ARTIST: Rick Lowe
ARTWORK/YEAR: Trans.Lation (2014)
REGION: North America
RESEARCHER: Jen Krava
Trans.Lation Vickery Meadow is a project by artist Rick Lowe, in the Vickery Meadow neighborhood of Dallas, Texas. Rick was commissioned by the Nasher Sculpture Center, through their NasherXChange program, to highlight the value cultural diversity adds to Vickery Meadow's identity.
Vickery Meadow has complex dynamics. It was originally built for singles, then was mostly section 8 residences, primarily African American and Spanish speaking. In the 90's there was an influx of refugee resettlement agencies, and Vickery Meadow is now undergoing another shift, with a push from property developers to rebrand and make the neighborhood more attractive to mid to upper income brackets.
As a resettlement neighborhood with citizens experiencing sever precarity, Rick created Trans.Lation as a way to build a network of support that can amplify people who are very talented and powerful, yet in a precarious situation, while animating existing cultural assets.
Rick started by visiting a group called Mother's Lunch, meetings of little groups of women who would translate for each other. He made the project about building a team of local artists who were not necessarily from the neighborhood but interested in working with them to understand ideas that could be generated about this neighborhood to highlight and emphasize the cultural identity. Rick and his team focused on building community capacity, engaging advocates and creating support systems outside of the neighborhood while allowing people in the neighborhood to generate activities and programming. Due to the nature of the neighborhood, the project sees a lot of people cycle in and out, constantly changing the face and content of the project to evolve with the people who live in Vickery Meadow.
Trans.Lation became a series of six pop up markets and neighborhood events to connect artisans in the neighborhood to the audience that the NasherXChange could bring in. There was so much interest and buy in from the Vickery Meadow neighborhood at the end of Rick’s year as part of the NasherXChange, that a private donor funded an artist in residence from 2013 – 2018.
The project is now operating without formal institutional or foundation support, which means it may begin winding down. However, due to the support of the project over the last five years from the people of the neighborhood, there is a solid argument for arts and culture to become a sustaining mechanism in this neighborhood, and the project team is now looking for partners to host activities and take on parts of the project. The investment of the community overtime has created a platform and relationships for them to be able to do that.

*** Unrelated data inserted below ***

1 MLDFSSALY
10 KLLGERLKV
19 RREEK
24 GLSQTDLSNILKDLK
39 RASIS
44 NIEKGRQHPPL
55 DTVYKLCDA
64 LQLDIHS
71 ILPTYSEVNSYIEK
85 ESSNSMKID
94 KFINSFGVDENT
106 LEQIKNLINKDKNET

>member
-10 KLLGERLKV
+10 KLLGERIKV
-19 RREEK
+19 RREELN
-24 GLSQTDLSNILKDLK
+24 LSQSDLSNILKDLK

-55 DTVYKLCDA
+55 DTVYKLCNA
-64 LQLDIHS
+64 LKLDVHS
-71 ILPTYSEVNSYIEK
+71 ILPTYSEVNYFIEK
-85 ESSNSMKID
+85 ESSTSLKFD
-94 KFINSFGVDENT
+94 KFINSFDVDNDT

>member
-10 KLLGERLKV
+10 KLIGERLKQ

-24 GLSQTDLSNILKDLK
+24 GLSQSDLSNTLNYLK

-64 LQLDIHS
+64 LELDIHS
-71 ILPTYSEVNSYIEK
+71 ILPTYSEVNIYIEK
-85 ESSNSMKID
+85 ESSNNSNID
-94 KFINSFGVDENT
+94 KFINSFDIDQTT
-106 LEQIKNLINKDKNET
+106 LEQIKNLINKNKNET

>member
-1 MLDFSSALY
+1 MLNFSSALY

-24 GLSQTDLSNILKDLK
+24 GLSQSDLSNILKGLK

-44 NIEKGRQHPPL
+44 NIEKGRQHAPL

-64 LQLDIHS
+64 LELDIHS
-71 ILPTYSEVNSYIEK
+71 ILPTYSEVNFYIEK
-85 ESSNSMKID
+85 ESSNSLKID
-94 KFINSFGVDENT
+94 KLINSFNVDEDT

The success of Trans.Lation is seen in the development and transformation of people over time. You can see young mothers in the neighborhood become powerful important civic leaders. Local community leaders have had opportunities to make their work and culture heard in ways that they otherwise wouldn't have access to. Artists are collaborating with advocacy organizations like the Texas Tenants Union.
The goal of Trans.Lation was to showcase the Vickery Meadow neighborhood as asset rich rather than at a deficit, and to showcase a different side of the neighborhood through artisan markets and programming with different community leaders. This lead to a variety of programming, such as a catering program where they trained local chefs. Through this project, over 300 community members have been trained in craft classes – from Arabic, to Aztec Dance, to sewing. The community has created an Arabic/English radio station, and developed exhibits in cultural centers. This shows the power of the community to generate suggestions for their own neighborhood based upon the talents of people living there already.
Image Credits: Allison V. Smith
All copyright belongs to Shanghai Academy of Fine Arts, Shanghai University.